MASS CUSTOM HOME ®

The ‘Mass Custom Design’ Approach

to the Delivery of Quality Affordable Homes

 


Spanish / French / Chinese

Dr Masa Noguchi

ZEMCH Network

Faculty of Architecture, Building and Planning

The University of Melbourne

masa.noguchi@unimelb.edu.au

Today’s Housing Design Approaches

Homebuilders are usually categorised into three types: production, semi-custom and custom (Smith 1998; Noguchi 2008). Production builders are organised for high volume construction. They develop several model homes, normally designed on a speculative basis, in response to market demand. The production design (or speculative design) approach allows homebuilders to produce a ready-built home, in which potential buyers can examine the quality and attributes of their new home in a way that blueprints alone cannot achieve—thus, helping to ensure the buyers’ satisfaction. The advantages of speculative design also extend to reducing the lapsed time and cost of construction. The total time to build a standardised house is much shorter than for a one-of-a-kind design since construction staff are familiar with the plans; communications are simplified and material delays less likely to occur as suppliers are able to stock regularly used items. Higher volume work, such as a subdivision housing development, also offers trade contractors advantages in scheduling that result in significant cost savings.

Builders, who apply the semi-custom design approach for their housing development, are often called semi-custom builders since they combine characteristics of ready-built and custom-built homes. Like production builders, they usually work with pre-existing plans or ready-designed model homes; however, they are flexible regarding design changes including those that require engineering and building department approval. As a result, even though customers begin with an existing floor plan, they have enhanced opportunity to modify and customise the interior and exterior finishes, and structure (or volume) of their new home. Starting with an existing plan often helps customers feel confident of ending up with something that will reflect what they need and want. Smith (1998) indicates that revising existing plans is faster, and less costly, than creating a new set of blueprints. However, economies of high-volume work are lost, resulting in higher prices and builders need more time as they are working from unfamiliar plans.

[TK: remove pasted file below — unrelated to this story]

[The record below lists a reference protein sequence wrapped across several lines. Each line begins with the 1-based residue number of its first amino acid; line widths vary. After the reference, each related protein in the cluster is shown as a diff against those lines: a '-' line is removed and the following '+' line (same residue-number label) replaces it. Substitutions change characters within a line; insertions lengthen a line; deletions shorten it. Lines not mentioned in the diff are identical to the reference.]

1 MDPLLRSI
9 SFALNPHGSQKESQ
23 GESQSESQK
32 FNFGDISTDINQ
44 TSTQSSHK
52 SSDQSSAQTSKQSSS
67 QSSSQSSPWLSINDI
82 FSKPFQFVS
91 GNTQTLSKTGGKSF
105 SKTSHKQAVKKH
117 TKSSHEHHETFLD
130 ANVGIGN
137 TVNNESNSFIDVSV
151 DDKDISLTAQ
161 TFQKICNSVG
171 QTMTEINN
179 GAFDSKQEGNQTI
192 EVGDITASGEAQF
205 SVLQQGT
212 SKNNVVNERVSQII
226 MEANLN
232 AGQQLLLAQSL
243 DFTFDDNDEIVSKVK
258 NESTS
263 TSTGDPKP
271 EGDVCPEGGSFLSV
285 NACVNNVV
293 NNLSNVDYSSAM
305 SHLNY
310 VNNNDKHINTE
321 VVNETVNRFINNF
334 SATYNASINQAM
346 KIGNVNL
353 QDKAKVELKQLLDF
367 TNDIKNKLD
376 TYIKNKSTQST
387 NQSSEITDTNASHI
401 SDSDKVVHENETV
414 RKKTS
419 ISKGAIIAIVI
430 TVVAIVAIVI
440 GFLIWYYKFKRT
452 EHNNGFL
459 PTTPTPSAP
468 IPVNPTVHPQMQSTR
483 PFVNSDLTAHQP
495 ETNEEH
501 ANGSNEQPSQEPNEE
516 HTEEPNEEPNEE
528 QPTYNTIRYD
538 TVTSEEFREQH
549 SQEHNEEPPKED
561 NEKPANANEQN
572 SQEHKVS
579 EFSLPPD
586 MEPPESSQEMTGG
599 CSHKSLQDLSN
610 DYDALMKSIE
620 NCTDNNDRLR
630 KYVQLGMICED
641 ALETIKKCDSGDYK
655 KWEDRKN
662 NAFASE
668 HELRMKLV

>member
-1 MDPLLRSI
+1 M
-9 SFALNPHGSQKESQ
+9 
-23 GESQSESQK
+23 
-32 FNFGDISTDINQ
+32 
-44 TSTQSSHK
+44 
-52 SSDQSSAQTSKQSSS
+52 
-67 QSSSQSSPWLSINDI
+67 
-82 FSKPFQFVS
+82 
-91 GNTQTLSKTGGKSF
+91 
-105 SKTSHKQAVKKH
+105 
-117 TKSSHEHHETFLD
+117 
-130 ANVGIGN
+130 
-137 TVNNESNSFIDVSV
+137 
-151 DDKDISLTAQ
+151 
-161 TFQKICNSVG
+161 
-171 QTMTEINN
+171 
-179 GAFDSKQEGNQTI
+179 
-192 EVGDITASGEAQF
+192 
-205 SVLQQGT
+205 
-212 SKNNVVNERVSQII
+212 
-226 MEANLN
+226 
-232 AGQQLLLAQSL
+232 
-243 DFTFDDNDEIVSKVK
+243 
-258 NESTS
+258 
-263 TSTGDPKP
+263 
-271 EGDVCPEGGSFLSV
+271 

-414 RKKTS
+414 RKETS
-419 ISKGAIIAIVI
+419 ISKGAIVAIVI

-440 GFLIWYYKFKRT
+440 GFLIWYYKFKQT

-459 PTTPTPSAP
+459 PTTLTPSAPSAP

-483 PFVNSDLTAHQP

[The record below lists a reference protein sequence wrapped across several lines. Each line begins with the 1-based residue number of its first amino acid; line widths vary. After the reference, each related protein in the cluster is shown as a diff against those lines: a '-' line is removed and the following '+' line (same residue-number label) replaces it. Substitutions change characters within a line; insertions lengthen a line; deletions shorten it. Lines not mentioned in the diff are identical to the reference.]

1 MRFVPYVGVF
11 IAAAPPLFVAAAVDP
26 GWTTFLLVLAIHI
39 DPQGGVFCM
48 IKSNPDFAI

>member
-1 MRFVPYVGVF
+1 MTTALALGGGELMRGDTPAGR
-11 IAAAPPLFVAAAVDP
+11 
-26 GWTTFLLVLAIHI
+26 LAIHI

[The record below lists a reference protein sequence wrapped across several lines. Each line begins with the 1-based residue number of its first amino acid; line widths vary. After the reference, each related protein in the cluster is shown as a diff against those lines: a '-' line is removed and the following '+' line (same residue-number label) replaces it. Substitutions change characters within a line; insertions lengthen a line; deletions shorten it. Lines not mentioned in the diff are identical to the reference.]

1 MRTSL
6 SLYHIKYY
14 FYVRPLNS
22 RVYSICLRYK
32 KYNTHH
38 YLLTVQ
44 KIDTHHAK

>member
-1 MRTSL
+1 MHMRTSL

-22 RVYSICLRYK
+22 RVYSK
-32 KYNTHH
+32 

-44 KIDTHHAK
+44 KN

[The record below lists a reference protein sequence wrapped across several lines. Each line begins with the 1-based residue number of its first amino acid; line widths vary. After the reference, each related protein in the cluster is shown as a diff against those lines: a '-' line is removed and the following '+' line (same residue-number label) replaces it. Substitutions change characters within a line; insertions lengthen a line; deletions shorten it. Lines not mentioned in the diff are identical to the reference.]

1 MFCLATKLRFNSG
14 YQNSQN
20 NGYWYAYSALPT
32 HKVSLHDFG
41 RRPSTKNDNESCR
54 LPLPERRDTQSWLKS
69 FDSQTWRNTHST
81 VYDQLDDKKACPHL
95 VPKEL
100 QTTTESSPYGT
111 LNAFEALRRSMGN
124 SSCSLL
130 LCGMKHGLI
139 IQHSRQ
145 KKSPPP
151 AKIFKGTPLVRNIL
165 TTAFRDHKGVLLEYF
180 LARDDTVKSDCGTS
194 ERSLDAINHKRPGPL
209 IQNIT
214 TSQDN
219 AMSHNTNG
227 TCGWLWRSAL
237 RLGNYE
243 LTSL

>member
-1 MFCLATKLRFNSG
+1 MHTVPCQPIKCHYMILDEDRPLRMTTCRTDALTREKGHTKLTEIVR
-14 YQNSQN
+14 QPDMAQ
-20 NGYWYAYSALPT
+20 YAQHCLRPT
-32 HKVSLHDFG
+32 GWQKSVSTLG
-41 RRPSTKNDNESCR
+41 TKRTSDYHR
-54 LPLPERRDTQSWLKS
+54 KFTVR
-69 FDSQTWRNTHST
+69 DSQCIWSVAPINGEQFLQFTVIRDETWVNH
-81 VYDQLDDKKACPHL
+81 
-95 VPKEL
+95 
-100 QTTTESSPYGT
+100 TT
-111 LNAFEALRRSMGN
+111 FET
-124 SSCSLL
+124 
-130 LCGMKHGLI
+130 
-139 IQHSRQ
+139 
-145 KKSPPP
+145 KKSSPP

Custom builders start from a blank sheet of paper, or computer screen, to create a completely unique home. Some custom builders establish relationships with one or more independent architects for plan development, while, for others, the builder is also an architect, or has an architect or draftsman on staff—these builders are called "design-build firms." The custom design approach is the optimum way to customise a new home since it creates one-of-a-kind homes corresponding exactly to individual housing requirements (Table 1). However, custom-built homes typically take the longest to complete. Supervising scattered site work, the longer time required to build combined with lost economies of large-volume work leads to the higher prices typical for custom homes (Smith 1998).

Today’s homebuilders are encountering a production gap between the need for product standardisation (or mass production) that helps reduce construction costs and the need for product customisability that satisfies diverse demands of contemporary consumers (Noguchi 2004). 

 

Table 1: The levels of standardisation and customisation compared by housing type

 

The Mass Custom Design® Approach

"Mass Customisation" is a complex term, for how can one combine mass production and customisation? This revolutionary concept was anticipated in 1970 by Alvin Toffler in his book entitled "Future Shock" and the term itself was coined in 1987 by Stanley Davis in his book entitled "Future Perfect." Furthermore, in 1993, Joseph B. Pine II eventually systematised the general methods of mass customising products and services.

As well, to design, build and market a home requires consideration of both products and services. A house consists of many components, which can be considered as ‘products’, while design, construction and marketing are usually regarded as ‘services’. To generate a housing development, these two aspects are again involved with housing materials and systems as the products and the design and construction of these homes as the services (Noguchi 2004). When viewed as a ‘system’ for designing, producing and selling a product, "mass customisation" is impossible without customisable products or communication services (Noguchi and Hernández 2005). Thus, the ‘mass customisation system’ can be formulated conceptually as follows:

MC = f (PS)